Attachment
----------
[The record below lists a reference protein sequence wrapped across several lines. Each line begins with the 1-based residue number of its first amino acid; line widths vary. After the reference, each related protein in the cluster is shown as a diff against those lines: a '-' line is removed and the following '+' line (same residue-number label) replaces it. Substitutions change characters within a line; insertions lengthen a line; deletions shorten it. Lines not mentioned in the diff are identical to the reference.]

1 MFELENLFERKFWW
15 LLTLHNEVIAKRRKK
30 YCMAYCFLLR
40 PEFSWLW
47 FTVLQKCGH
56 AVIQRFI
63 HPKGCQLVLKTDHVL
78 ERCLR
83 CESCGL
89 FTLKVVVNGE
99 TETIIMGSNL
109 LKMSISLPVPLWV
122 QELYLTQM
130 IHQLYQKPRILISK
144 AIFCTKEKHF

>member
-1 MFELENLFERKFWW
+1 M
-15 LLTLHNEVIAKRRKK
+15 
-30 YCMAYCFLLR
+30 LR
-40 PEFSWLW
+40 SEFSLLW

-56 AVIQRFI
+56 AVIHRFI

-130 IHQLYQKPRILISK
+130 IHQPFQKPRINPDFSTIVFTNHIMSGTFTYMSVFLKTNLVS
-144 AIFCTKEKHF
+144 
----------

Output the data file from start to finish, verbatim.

[The record below lists a reference protein sequence wrapped across several lines. Each line begins with the 1-based residue number of its first amino acid; line widths vary. After the reference, each related protein in the cluster is shown as a diff against those lines: a '-' line is removed and the following '+' line (same residue-number label) replaces it. Substitutions change characters within a line; insertions lengthen a line; deletions shorten it. Lines not mentioned in the diff are identical to the reference.]

1 MFELENLFERKFWW
15 LLTLHNEVIAKRRKK
30 YCMAYCFLLR
40 PEFSWLW
47 FTVLQKCGH
56 AVIQRFI
63 HPKGCQLVLKTDHVL
78 ERCLR
83 CESCGL
89 FTLKVVVNGE
99 TETIIMGSNL
109 LKMSISLPVPLWV
122 QELYLTQM
130 IHQLYQKPRILISK
144 AIFCTKEKHF

>member
-1 MFELENLFERKFWW
+1 M
-15 LLTLHNEVIAKRRKK
+15 
-30 YCMAYCFLLR
+30 LR
-40 PEFSWLW
+40 SEFSLLW

-56 AVIQRFI
+56 AVIHRFI

-130 IHQLYQKPRILISK
+130 IHQPFQKPRINPDFSTIVFTNHIMSGTFTYMSVFLKTNLVS
-144 AIFCTKEKHF
+144 